Scientists Crack Genetic Code for Rare Cancer That Beset Steve Jobs
Jan 20, 2011 12:00 PM PT
Johns Hopkins University scientists have deciphered the genetic code for a rare type of pancreatic cancer -- neuroendocrine or islet cell tumor -- that Apple CEO Steve Jobs told the world he'd been diagnosed with back in 2004.
The discovery explains many of the cancer's troubling, highly variable properties and suggests new treatment approaches.
"This is big news," said Enderle Group Principal Analyst Rob Enderle, who, though he studies Apple, has never entirely understood Jobs' diagnosis. "I suspect that not only could this discovery impact the market for Apple's stock, but that it could also have a very positive impact on genetic and pancreatic tumor research generally."
Described online in the Jan. 20 issue of Science Express, the deciphered genetic code confirms an unusual property of the illness that Jobs himself had a hard time convincing markets and analysts to accept: that with this form of pancreatic cancer, he could still live a long time.
"I had a very rare form of pancreatic cancer called an islet cell neuroendocrine tumor, which represents about one percent of the total cases of pancreatic cancer diagnosed each year," Jobs wrote in an August 2004 email message. "It can be cured by surgical removal if diagnosed in time (mine was)."
Since then, Jobs has left Apple twice for medical leave, and appears unusually thin in public meetings, but is still very much alive and very much the beating heart of Apple innovation.
The newly deciphered genetic code is significant for four major reasons, co-investigator Ralph Hruban, M.D., professor of pathology and oncology and director of the Sol Goldman Pancreatic Cancer Research Center at Johns Hopkins, told TechNewsWorld.
For the first time, it clearly distinguishes between neuroendocrine islet cell pancreatic cancer and its famously fatal brethren, pancreatic adenocarcinoma. "These two cancer types have fundamentally different genetic codes," Hruban said.
The research also provides several so-called "prognostic markers" which can predict which patients and which treatments will fare best.
"One of the most significant things we learned is that each patient with this kind of rare cancer has a unique genetic code that predicts how aggressive the disease is and how sensitive it is to specific treatments," explained co-investigator Nickolas Papadopoulos, Ph.D., associate professor at the Johns Hopkins Kimmel Cancer Center and director of translational genetics at Hopkins' Ludwig Center.
Thirdly, one of six patients with the rare cancer has genes that contain mutations in a gene called mTOR, making those patients candidates for treatment with mTOR inhibitor drugs, several of which, such as rapamycin and everolimus, are already in use.
It's not known if Jobs' cancer involved such a mutation, but the discovery may prompt his physicians to check.
"This is a great example of the potential for personalized cancer therapy," said Hruban. "The one of six patients who are most likely to benefit from a drug can be identified and treated, while patients whose tumors lack changes in the mTOR pathway could be spared the toxic side effects of drugs that may not be effective in their tumors."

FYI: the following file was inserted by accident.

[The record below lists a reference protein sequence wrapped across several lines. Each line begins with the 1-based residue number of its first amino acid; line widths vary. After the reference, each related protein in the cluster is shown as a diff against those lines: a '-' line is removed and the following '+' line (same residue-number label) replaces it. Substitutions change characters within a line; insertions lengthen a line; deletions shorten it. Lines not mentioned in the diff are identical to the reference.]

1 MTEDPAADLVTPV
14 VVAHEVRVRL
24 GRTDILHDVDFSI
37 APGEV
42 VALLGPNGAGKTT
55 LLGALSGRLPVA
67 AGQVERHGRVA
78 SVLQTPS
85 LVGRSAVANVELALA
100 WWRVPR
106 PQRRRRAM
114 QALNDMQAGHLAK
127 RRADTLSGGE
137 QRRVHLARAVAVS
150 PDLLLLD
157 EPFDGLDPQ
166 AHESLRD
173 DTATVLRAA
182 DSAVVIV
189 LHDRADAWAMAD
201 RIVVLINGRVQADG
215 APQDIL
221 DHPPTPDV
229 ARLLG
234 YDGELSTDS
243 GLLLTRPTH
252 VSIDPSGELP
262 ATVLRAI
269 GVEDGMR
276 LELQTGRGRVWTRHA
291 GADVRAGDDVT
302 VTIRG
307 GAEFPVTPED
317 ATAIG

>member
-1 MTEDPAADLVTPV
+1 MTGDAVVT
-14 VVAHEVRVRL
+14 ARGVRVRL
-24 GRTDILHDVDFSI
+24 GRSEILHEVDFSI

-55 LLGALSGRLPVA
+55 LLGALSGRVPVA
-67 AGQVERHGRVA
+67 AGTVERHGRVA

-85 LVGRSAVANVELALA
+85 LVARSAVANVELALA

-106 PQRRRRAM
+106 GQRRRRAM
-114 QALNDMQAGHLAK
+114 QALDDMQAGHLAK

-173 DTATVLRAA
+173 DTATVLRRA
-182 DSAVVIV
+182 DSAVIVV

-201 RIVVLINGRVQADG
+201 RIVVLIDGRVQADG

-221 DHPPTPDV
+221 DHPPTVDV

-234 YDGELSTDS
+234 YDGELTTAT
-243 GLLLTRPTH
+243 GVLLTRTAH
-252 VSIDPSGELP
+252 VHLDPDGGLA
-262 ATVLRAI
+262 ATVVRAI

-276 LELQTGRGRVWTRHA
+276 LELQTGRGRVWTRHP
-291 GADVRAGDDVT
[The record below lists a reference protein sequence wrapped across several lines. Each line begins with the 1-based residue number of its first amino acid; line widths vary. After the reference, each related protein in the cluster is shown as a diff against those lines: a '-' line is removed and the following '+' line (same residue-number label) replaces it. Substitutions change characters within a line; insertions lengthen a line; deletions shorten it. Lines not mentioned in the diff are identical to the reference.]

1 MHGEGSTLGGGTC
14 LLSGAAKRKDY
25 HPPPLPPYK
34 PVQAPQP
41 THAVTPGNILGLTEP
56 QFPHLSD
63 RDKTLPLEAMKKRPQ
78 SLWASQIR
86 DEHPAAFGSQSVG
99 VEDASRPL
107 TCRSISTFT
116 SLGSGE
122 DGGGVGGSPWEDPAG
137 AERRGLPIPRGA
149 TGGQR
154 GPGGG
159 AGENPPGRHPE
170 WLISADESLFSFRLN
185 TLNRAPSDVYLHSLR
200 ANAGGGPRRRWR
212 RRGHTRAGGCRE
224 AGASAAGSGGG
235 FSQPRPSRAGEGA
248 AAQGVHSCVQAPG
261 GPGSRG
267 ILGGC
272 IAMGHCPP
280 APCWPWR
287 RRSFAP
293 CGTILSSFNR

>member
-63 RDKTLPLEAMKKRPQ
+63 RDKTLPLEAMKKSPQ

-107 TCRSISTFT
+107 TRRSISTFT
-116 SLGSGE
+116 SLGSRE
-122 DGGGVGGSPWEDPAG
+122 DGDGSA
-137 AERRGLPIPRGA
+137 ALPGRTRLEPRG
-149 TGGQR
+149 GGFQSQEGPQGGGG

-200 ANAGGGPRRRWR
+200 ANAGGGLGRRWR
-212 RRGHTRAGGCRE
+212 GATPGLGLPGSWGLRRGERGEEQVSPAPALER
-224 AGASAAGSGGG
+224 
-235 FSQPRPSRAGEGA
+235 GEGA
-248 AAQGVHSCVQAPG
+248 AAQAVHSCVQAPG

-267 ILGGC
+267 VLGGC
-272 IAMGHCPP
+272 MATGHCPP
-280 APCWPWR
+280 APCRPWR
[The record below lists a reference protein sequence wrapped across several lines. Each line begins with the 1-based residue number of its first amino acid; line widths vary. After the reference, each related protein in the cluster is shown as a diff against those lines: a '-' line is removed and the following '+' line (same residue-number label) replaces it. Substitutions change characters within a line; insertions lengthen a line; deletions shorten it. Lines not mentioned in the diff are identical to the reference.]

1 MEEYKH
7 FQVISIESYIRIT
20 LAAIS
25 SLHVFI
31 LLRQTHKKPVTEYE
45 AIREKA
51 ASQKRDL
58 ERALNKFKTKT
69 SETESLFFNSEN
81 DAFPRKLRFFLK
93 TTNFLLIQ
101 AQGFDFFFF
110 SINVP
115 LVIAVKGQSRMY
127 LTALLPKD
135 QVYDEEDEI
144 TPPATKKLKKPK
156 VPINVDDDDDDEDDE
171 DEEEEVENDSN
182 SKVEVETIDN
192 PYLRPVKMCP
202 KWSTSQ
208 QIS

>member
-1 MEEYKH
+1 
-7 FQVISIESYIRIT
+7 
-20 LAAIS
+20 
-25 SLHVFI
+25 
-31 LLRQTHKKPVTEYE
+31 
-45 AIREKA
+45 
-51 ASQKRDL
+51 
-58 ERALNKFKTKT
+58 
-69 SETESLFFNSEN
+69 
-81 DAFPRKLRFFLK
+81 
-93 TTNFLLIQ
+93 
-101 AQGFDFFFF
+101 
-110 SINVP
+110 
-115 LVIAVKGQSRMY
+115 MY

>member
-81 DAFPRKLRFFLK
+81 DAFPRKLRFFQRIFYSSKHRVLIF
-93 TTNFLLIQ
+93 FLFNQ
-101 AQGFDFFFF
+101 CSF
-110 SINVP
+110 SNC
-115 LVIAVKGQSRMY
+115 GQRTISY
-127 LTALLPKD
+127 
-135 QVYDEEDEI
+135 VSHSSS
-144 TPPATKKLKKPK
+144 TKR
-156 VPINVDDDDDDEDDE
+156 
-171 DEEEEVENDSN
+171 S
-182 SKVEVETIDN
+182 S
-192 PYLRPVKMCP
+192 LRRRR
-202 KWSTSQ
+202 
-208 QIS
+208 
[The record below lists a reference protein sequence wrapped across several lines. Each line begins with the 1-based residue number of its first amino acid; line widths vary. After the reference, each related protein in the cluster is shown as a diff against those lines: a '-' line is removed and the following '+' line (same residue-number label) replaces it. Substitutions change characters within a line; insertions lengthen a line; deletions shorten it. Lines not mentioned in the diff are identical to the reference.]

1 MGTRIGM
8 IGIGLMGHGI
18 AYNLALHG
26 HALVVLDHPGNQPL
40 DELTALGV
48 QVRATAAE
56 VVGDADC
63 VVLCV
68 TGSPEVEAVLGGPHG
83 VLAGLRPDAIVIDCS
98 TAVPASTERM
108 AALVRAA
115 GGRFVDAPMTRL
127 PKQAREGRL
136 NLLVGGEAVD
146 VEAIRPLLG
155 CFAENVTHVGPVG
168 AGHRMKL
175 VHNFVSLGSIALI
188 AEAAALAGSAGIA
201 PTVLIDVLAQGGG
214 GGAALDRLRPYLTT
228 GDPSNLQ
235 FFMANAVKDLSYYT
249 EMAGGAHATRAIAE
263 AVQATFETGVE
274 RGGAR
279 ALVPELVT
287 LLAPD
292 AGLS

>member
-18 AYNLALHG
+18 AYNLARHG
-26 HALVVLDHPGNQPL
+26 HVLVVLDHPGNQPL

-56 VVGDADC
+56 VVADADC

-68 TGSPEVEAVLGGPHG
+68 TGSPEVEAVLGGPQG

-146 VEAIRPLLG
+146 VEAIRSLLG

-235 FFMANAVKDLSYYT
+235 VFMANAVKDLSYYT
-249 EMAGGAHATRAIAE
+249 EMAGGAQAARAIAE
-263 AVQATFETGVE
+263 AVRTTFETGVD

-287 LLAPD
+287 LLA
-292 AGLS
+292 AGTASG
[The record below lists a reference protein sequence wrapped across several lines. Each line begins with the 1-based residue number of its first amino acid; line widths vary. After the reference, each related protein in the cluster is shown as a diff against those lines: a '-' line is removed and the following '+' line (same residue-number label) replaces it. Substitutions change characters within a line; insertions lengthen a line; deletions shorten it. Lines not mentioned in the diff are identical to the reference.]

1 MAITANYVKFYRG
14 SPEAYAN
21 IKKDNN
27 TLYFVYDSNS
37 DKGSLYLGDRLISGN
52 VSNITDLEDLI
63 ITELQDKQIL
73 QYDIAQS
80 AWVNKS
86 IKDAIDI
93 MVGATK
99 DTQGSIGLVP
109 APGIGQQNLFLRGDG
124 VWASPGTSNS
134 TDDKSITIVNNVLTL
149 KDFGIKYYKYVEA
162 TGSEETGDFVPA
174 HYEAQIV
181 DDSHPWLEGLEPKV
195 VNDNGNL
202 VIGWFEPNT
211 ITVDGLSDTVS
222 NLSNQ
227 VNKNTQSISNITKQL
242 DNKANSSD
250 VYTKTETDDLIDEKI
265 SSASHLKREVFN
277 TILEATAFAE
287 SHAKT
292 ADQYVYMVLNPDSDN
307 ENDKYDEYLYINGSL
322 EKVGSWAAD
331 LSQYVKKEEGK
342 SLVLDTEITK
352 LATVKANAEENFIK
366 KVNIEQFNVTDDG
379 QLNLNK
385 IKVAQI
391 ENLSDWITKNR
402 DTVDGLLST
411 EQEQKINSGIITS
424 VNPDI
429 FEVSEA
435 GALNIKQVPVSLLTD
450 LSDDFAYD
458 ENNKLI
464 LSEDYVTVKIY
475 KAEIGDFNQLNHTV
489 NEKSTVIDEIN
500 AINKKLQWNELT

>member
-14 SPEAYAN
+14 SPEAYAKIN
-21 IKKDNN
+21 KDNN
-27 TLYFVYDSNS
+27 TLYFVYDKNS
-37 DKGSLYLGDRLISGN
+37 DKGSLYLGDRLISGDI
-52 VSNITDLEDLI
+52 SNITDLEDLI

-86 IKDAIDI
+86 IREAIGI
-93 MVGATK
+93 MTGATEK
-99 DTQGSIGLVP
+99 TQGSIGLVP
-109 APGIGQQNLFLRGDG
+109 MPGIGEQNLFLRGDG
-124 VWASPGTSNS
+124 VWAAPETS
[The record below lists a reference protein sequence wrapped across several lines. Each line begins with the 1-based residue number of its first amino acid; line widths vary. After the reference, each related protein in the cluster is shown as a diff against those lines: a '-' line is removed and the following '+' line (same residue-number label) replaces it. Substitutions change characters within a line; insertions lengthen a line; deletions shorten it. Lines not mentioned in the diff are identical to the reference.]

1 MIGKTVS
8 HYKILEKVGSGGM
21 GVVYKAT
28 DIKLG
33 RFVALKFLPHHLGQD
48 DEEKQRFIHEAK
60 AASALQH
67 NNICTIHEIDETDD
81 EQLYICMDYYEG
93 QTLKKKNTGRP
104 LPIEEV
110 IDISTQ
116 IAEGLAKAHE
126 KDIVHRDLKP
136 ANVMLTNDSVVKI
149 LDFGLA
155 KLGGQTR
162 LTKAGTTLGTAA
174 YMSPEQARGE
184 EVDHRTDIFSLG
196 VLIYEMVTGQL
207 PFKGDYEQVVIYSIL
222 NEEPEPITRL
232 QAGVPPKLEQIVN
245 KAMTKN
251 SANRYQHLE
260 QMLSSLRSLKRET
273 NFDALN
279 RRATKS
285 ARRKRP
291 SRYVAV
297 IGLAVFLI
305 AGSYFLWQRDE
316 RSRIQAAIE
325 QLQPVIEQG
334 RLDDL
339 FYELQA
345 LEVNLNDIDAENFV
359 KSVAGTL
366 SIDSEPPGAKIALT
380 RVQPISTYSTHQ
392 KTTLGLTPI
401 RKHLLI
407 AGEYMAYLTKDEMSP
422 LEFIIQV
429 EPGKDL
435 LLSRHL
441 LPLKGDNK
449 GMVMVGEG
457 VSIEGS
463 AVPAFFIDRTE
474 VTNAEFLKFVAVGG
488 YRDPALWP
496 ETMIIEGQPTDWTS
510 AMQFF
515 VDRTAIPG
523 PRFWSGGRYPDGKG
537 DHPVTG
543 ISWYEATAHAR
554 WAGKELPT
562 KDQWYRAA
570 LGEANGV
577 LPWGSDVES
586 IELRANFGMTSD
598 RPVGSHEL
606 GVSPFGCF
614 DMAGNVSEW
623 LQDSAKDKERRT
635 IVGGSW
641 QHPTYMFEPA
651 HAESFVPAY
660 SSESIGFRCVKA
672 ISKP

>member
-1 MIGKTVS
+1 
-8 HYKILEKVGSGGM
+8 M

Finally, the discovery has unearthed a "whole new genetic pathway" involved in causing cancer, Hruban told TechNewsWorld. "Cancer is fundamentally the product of genetic errors," he said. "To find such a new genetic pathway through researching a rare cancer is very exciting."
The Johns Hopkins team investigated pancreatic neuroendocrine tumors in 68 men and women. Patients who had mutations in the MEN-1, DAXX and ATRX genes lived at least 10 years after diagnosis. More than 60 percent of patients whose tumors lacked these mutations, however, died within five years of diagnosis.
In experiments to identify the mutations, the researchers sequenced nearly all protein-encoding genes in 10 of the 68 samples, comparing the sequences with normal DNA from each patient. In other experiments, the researchers studied the remaining 58 pancreatic neuroendocrine tumors to determine how often the mutated genes occurred.
Previously linked to many other cancers, the MEN-1 gene occurred in more than 44 percent of the 68 tumors. The DAXX and ATRX, not previously linked to cancer, appeared in 25 percent and 17.6 percent of the 68 study participants, respectively.
Those genes are part of the new genetic pathway Hruban said the researchers found.
All three genes impacted so-called "epigenetic" processes, such as how DNA folds and twists. Unlike genetic processes, epigenetic processes operate outside of genes. They also suggest potential future therapies.
"To effectively detect and kill cancers, it may be important to develop new diagnostics and therapeutics that take aim at both epigenetic and genetic processes," said co-investigator Kenneth Kinzler, Ph.D., professor of oncology at the Johns Hopkins Kimmel Cancer Center and co-director of the Ludwig Center at Johns Hopkins.
As a major supporter of the research, the Caring for Carcinoid Foundation (CCF) is pleased with all the new findings. Carcinoids are rare, neuroendocrine tumors that normally arise outside the pancreas, but have many similarities to the cancer Steve Jobs has battled.
"We work very hard for patients with these rare cancers," CCF director Lauren Erb told TechNewsWorld. "If the interest in Steve Jobs can help get the message out, that's good news."